Chris: I have attended 15 - 20 track days in the two years since purchasing my M3. What originally interested me in tracking my car was my childhood passion for car racing and technology. My earliest memories are at race tracks, helping my parents marshall British Touring Car events. Being able to track my own car allows me to fulfill my passion for racing. 

Have you always been a BMW enthusiast, or do you have another car brand that you appreciate? 

Chris: I have always been a BMW enthusiast for the most part. My favorite cars growing up were always the E36 four door 3 series cars that raced in the BTCC. Also, when we moved to California, our good family friend had an E46 ZHP that always caught my fancy, in addition to other BMWs. I also appreciate Porsche because of their extensive results in endurance racing, and their current crop of cars is very driver oriented. They give much more raw driving experience. Most other companies are trending away from what Porsche is currently prioritizing.

We host an open track format with 30 drivers or less, with tons of track time. Do you find this to be a better experience? 

Chris: The PTech format of private track days is by far my favorite. I think that no matter how experienced (or inexperienced) you are at the PTech days, you can always learn something from other people. The atmosphere is a whole lot less pressured and less stressful than having specific run groups at specific times with unknown drivers. It’s a learning experience because the coaches that are there are actually racing drivers, and are approachable to help both beginners and extremely advanced drivers.

What exactly do you get out of tracking your car, and why do you do it?

Chris: Firstly, I have met an amazing group of friends who share the same passion and have many of the same interests that I do. We all help each other better ourselves in our cars on track. I enjoy learning how we each individually better our driving techniques with each track day we spend together. I get great satisfaction in seeing people improve their lap times and learn to drive their cars controllably faster. I think cars and racing will always be a huge part of my life, and ultimately that’s why I do it.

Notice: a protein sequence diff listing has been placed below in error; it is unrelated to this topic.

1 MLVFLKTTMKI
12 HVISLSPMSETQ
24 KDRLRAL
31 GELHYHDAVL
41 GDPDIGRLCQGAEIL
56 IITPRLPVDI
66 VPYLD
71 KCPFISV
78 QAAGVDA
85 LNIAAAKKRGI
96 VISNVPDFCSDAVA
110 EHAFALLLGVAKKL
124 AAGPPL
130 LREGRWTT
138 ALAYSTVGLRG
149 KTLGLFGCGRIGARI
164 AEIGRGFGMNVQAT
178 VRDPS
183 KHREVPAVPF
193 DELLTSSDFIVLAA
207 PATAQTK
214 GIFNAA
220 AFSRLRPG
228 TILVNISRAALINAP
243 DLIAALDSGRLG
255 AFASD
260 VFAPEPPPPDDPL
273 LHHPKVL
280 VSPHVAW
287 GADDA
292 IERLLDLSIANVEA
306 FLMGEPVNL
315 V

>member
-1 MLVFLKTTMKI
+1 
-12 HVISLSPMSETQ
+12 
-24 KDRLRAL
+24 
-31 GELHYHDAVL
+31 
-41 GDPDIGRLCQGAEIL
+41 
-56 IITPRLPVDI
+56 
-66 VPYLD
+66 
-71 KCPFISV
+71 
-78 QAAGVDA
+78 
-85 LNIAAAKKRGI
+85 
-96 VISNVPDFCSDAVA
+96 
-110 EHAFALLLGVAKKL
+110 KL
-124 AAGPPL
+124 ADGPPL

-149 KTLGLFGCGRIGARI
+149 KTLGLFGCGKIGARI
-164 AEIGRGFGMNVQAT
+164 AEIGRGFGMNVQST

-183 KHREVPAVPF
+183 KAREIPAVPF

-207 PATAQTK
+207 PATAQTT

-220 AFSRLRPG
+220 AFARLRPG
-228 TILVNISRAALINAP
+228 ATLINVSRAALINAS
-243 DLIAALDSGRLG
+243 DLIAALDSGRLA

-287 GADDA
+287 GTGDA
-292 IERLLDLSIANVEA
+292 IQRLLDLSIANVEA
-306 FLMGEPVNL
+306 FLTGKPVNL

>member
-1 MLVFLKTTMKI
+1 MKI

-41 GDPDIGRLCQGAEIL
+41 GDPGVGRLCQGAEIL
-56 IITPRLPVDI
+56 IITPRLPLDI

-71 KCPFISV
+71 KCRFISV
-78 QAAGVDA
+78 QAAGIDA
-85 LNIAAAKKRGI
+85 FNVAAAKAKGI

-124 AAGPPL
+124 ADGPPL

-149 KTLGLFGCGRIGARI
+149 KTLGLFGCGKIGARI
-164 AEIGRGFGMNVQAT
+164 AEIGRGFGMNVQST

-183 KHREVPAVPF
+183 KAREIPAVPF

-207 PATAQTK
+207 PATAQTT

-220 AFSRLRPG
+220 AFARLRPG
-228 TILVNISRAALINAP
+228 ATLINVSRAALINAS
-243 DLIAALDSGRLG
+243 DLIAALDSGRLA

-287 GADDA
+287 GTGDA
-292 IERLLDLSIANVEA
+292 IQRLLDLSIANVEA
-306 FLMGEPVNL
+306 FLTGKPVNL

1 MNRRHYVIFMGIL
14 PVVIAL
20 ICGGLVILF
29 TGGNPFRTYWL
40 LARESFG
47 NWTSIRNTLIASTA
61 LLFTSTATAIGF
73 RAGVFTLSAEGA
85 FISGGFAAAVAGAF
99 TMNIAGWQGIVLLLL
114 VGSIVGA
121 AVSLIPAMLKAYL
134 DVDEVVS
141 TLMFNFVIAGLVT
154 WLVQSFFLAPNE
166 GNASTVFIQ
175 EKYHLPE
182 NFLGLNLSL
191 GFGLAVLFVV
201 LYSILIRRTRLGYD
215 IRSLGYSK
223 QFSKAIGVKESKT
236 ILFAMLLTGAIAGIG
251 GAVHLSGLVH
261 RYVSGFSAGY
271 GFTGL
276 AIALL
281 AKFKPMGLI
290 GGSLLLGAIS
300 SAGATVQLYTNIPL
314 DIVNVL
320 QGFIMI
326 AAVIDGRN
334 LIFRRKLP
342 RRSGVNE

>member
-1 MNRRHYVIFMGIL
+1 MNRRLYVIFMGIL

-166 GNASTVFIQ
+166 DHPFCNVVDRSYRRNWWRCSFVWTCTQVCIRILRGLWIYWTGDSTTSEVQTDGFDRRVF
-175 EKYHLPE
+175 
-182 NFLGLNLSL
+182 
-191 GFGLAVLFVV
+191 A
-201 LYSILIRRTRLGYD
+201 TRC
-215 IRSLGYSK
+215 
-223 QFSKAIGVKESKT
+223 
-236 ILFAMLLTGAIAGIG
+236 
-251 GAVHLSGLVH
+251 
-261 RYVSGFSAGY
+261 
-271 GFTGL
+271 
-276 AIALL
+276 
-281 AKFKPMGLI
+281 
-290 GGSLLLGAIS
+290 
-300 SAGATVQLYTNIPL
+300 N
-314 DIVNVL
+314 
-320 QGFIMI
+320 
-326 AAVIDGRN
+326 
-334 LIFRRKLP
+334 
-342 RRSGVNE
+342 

Have you always been a BMW enthusiast, or do you have another car brand that you appreciate? 

Atrina: I’ve always been a BMW enthusiast, but I love Porsche as well. I grew up with BMWs, and so they’ve always been my “first love” of the car world. My uncle had a 1976 2002 that he sold to my brother. My brother then had an ’88 M3 and a ’71 2002 that had been fully converted to a tii. My uncle later had a 993 CS2 that he sold for a Dinan Z3 M Coupe, and my mom had a 996 C4S. The Porsche driving experience was different from BMW, but provided just as many butterflies. While I’m over the moon with my E46 M3, I’d definitely love to own a 997.2 GT3 in the future.

What do you enjoy most about attending HPDE events?

Atrina: I love attending HPDEs because I learn something new every session. There’s such a strong community surrounding HPDEs, and almost everyone is willing to provide some pointers or take you out for a ride. It gives you a chance to learn from people you may not otherwise talk to, and in my opinion, that helps you grow as a person and a driver. It’s very rewarding to take a new line or brake a little later, and see the results quantified in your lap times. I love learning, and HPDEs are a great place to do that. 

How many track days have you attended, and what got you into it?

Atrina: I have attended six track days. I grew up going to events at Laguna Seca, so I always had an interest in tracking but never had the guts to act on it. Last June, my boyfriend asked me to do a track day with him and I finally decided to give it a try. After one session I was hooked, and it’s quickly become our favorite thing to do together. 

We host an open track format with 30 drivers or less, with tons of track time. Do you find this to be a better experience? 

Atrina: Absolutely. I feel that the open format provides so much more room for growth. I was able to go out on my own, then come back in and go out with someone more experienced. This showed me where I could improve. I was also able to spend a lot more time on track practicing my lines, and implementing what I was learning immediately. For example, Chris Reardon took me out for some hot laps after I expressed frustration with my lines. Right after we came in, I was able to go out and practice what he had taught me. Shortly after, Matt Powers provided me with some excellent coaching, and I was able to implement his suggested adjustments lap by lap without having to worry about time. The PTech days provide so much more seat time as a driver and passenger, and that’s the best way to learn, in my opinion. 

We're already looking forward to our next private track day, which takes place on March 26th. We welcome any questions or feedback about our track events, and hope to see many more customers at our future sessions.